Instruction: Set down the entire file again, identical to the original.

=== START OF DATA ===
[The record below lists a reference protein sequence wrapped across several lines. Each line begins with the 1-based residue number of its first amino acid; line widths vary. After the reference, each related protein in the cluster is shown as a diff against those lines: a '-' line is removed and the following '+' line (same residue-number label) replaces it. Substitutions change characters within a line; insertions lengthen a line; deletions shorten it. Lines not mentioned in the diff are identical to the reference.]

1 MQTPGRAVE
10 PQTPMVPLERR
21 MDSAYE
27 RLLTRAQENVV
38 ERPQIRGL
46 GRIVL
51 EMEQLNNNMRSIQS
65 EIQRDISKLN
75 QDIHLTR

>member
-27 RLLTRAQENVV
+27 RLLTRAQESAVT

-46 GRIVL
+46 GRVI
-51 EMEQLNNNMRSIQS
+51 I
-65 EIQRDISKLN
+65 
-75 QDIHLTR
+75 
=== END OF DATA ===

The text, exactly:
[The record below lists a reference protein sequence wrapped across several lines. Each line begins with the 1-based residue number of its first amino acid; line widths vary. After the reference, each related protein in the cluster is shown as a diff against those lines: a '-' line is removed and the following '+' line (same residue-number label) replaces it. Substitutions change characters within a line; insertions lengthen a line; deletions shorten it. Lines not mentioned in the diff are identical to the reference.]

1 MQTPGRAVE
10 PQTPMVPLERR
21 MDSAYE
27 RLLTRAQENVV
38 ERPQIRGL
46 GRIVL
51 EMEQLNNNMRSIQS
65 EIQRDISKLN
75 QDIHLTR

>member
-27 RLLTRAQENVV
+27 RLLTRAQESAVT

-46 GRIVL
+46 GRVI
-51 EMEQLNNNMRSIQS
+51 I
-65 EIQRDISKLN
+65 
-75 QDIHLTR
+75 